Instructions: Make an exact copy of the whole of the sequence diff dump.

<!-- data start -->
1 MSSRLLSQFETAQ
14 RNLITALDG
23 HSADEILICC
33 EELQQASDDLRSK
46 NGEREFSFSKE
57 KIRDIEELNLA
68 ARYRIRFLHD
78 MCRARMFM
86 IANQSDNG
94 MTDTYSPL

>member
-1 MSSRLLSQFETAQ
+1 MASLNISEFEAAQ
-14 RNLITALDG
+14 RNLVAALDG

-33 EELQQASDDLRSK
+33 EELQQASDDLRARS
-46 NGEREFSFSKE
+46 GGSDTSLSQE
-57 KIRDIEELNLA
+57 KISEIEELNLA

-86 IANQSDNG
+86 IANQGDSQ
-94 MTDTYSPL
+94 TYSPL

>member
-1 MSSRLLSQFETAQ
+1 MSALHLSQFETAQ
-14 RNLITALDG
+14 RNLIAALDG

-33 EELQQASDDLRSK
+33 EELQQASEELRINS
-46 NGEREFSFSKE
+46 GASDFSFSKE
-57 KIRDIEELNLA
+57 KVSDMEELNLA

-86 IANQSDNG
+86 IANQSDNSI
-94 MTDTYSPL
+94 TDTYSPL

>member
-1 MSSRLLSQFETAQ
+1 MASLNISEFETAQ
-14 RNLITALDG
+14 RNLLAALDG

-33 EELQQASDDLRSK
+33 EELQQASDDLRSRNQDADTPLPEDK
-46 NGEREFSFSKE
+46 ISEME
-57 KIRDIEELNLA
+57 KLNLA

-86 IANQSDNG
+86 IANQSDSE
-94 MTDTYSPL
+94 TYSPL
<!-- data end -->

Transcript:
1 MSSRLLSQFETAQ
14 RNLITALDG
23 HSADEILICC
33 EELQQASDDLRSK
46 NGEREFSFSKE
57 KIRDIEELNLA
68 ARYRIRFLHD
78 MCRARMFM
86 IANQSDNG
94 MTDTYSPL

>member
-1 MSSRLLSQFETAQ
+1 MASLNISEFEAAQ
-14 RNLITALDG
+14 RNLVAALDG

-33 EELQQASDDLRSK
+33 EELQQASDDLRARS
-46 NGEREFSFSKE
+46 GGSDTSLSQE
-57 KIRDIEELNLA
+57 KISEIEELNLA

-86 IANQSDNG
+86 IANQGDSQ
-94 MTDTYSPL
+94 TYSPL

>member
-1 MSSRLLSQFETAQ
+1 MSALHLSQFETAQ
-14 RNLITALDG
+14 RNLIAALDG

-33 EELQQASDDLRSK
+33 EELQQASEELRINS
-46 NGEREFSFSKE
+46 GASDFSFSKE
-57 KIRDIEELNLA
+57 KVSDMEELNLA

-86 IANQSDNG
+86 IANQSDNSI
-94 MTDTYSPL
+94 TDTYSPL

>member
-1 MSSRLLSQFETAQ
+1 MASLNISEFETAQ
-14 RNLITALDG
+14 RNLLAALDG

-33 EELQQASDDLRSK
+33 EELQQASDDLRSRNQDADTPLPEDK
-46 NGEREFSFSKE
+46 ISEME
-57 KIRDIEELNLA
+57 KLNLA

-86 IANQSDNG
+86 IANQSDSE
-94 MTDTYSPL
+94 TYSPL